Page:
Tuesday, August 16, 2016

Break The Chains - Megan O'Keefe

Break the Chains is the second in Megan O’Keefe’s “The Scorched  Continent” series. I took a look at the first one a little while ago, and felt that it had a lot of potential . The sequel bears that out, bringing some damaged and delightfully convincing characters into a vividly realised world.

We’ve seen parts of the Scorched Continent before, but this instalment focuses on new environs – in particular, on a maximum security prison. The facility isn’t a day at the beach – it’s designed to hold prisoners whom the government may one day find useful, and so there’s a range from political agitators to bloody-handed killers. The surrounding environment, an island of prison-worked agriculture surrounded by rampantly shark infested waters, carries echoes of Alcatraz. The hallways seem to exude a sort of slowly boiling menace, a sense that control is allowed here, rather than assumed. In amongst casual brutality, incompetence and authoritarianism, there’s some signs of friendship and humanity. O’Keefe  gives us a space filled with the potential for violence, where social groupings form and bonds strengthen – or break – under pressure.

There’s some exploration of the outer world as well – one of our protagonists spending time infiltrating a military post, or on a deserted island in the middle of a darkening sea. It’s nice to see greener pastures, after the brutal-seeming deserts of the first volume, and the variety is sufficient  to keep things interesting.

From a character standpoint, we’re back with Detan, the charming, often unlucky rogue from the first book. He’s still haunted by the ability he has to cause large explosions using a fairly pervasive magical material, counting the cost of his actions, and carrying the burden of the blame. There’s a sense of self-pity to some of this, as Detan struggles to come to terms with an aspect of himself that he’d rather pretend didn’t exist – but the portrayal of a man on the edge, seeking some sort of escape and redemption, driven to action but terrified by its consequences, is very well done.

The other part of the duo is back as well. Tibs serves as Detan’s everyman, a companion there to help Detan keep himself under control. Tibs suffers the consequences of his own actions, a raw take on post-traumatic stress disorder coming through in his actions with, and sympathy for, Detan.
Alongside the dynamic duo, we spend more time with Ripka and the charmingly named “New Chum” as they infiltrate the prison. The latter has more fleshed out backgroundover the course of the text, including a few surprises. There’s a deadliness and a gentleness in his words and deeds which work wonderfully in contrast.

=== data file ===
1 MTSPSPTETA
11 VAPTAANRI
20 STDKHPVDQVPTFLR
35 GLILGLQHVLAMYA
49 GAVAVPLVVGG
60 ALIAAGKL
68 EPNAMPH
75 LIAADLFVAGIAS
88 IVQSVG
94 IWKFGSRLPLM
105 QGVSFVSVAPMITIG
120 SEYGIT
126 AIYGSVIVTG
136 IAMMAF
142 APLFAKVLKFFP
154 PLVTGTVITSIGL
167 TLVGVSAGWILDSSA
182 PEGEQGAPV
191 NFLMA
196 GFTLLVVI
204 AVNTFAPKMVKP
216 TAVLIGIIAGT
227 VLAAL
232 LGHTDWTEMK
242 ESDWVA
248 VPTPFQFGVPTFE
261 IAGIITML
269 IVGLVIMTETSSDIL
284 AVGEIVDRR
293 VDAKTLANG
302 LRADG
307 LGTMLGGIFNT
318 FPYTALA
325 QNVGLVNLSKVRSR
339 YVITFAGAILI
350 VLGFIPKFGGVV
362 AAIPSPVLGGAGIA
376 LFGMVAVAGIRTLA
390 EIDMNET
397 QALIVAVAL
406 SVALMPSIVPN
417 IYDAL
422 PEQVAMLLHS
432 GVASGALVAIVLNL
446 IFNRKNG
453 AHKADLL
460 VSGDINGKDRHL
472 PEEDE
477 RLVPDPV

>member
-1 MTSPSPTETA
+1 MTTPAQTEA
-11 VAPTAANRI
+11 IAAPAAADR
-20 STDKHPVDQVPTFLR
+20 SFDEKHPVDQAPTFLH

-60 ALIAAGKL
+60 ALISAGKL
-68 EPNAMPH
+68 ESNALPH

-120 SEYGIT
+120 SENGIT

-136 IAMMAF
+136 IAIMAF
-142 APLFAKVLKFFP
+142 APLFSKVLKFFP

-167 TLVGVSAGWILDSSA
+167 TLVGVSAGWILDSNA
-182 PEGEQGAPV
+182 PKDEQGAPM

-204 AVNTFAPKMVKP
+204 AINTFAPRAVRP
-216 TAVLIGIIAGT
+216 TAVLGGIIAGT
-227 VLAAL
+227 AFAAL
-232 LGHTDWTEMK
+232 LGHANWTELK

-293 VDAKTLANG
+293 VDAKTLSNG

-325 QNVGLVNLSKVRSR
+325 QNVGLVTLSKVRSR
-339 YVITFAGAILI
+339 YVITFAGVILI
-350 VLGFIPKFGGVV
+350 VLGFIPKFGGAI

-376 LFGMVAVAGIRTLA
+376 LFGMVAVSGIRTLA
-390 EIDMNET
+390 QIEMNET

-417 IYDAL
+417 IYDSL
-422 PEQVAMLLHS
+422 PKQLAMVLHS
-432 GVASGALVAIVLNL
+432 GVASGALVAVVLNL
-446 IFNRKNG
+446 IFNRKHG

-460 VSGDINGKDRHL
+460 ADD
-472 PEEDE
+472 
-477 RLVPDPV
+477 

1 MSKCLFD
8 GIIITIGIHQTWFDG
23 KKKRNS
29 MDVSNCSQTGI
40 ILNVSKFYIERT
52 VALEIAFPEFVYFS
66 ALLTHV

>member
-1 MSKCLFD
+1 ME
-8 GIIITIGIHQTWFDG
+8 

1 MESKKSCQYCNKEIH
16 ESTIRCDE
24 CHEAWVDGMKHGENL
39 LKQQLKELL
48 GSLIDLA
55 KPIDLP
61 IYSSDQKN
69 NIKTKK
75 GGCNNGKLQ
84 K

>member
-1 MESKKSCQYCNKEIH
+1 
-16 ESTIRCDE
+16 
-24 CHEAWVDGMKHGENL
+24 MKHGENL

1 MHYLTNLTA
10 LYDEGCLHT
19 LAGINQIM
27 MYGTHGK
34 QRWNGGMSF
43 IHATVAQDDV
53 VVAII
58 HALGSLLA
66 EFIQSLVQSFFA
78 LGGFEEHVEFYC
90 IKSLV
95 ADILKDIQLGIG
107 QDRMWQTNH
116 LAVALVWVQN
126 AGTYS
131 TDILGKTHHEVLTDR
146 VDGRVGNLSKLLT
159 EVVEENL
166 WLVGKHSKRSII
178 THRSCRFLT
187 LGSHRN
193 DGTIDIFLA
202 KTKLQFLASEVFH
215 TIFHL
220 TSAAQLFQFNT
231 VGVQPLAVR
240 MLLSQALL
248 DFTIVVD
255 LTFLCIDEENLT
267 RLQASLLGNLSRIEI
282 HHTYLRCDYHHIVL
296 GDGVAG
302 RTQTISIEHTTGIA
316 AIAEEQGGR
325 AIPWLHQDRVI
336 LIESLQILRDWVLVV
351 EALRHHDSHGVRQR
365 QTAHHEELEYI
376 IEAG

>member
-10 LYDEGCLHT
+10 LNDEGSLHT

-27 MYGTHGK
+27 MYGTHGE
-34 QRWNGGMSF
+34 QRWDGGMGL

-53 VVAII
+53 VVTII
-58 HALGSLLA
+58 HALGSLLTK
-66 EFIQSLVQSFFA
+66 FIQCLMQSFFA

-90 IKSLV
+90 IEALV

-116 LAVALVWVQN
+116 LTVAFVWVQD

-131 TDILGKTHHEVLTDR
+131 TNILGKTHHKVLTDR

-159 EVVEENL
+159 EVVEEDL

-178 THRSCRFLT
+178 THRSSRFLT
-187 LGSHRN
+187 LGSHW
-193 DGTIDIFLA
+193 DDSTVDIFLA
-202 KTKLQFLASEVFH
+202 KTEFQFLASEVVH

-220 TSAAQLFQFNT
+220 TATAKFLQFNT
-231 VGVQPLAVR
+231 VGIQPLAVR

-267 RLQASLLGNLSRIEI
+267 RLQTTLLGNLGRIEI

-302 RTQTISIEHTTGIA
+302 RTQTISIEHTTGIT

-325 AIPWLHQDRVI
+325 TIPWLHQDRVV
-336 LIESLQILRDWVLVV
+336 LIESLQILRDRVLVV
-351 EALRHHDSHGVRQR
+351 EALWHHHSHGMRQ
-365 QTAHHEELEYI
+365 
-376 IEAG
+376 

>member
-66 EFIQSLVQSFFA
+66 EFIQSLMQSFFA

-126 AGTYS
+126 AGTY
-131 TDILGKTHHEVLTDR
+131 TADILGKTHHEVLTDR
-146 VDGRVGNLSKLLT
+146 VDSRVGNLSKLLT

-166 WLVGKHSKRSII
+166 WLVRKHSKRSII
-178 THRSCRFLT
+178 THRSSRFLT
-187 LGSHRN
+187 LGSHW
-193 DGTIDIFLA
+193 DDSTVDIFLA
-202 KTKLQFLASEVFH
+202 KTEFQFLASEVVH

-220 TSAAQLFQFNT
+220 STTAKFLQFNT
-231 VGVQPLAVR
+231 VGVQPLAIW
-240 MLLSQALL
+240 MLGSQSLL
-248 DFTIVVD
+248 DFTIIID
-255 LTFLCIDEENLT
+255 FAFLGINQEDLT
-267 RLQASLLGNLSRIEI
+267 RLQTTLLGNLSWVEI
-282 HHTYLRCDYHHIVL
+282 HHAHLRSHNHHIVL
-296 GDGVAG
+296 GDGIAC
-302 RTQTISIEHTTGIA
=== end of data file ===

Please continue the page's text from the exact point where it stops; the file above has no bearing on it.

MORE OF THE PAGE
Ripka remains her usual self, with an iron sense of rectitude, struggling to blend into a prison population which is rather less full of moral certainty than she. She’s a delight to read though – calm, focused, but humanly  prone to failure, to misjudging a situation and then competently dealing with the consequences. If Detan and Tibs are the freewheeling section, prone to great highs and lows, then Ripka and New Chum are the professionals, working their angle  with care and talent to turn things around.
They are, as ever, ably assisted by an excellent supporting cast, including other users of the magical ‘Selium’,  a raft of imperial troops, and a prison population and staff ranging the gamut between violent psychopaths and charming professionals. There’s a great deal on display here, and it’s great to feel the characters from the first volume being fleshed out,  as we discover the layers of their personalities, their hopes, fears, dreams and nightmares.

The plot – as ever, no spoilers. It starts a little slowly, but that’s just a gentle burn. By the mid-section, as both pairs of heroes are working at their goals, there’s a sense of danger hanging over every word, a tension in each picked lock and duel. That tension reaches a crescendo by the ending – the reader left on tenterhooks. I must confess that I tore through this instalment, and I’m really looking forward to the next one.

Anyway, is this worth reading? I think you’d need to read the first book in order to fully appreciate it. But there’s a sense of more fully realised potential here – the characters are growing, and feel like they have both depth and a decent emotional weight. The world – there are hints of a far larger context and history in the background which I hope to see further explored ,but what we’ve seen is well-detailed and intriguing. The plot isn’t full tilt all the time, but manages to find a delicate balance between frenetic, explosive action, and quieter contemplative moments.

In the end, I’d say if you enjoyed the first volume, then this one will reward a reading – it’s an interesting piece of steampunk fantasy, and I’m interested to see where the series is going to go next.

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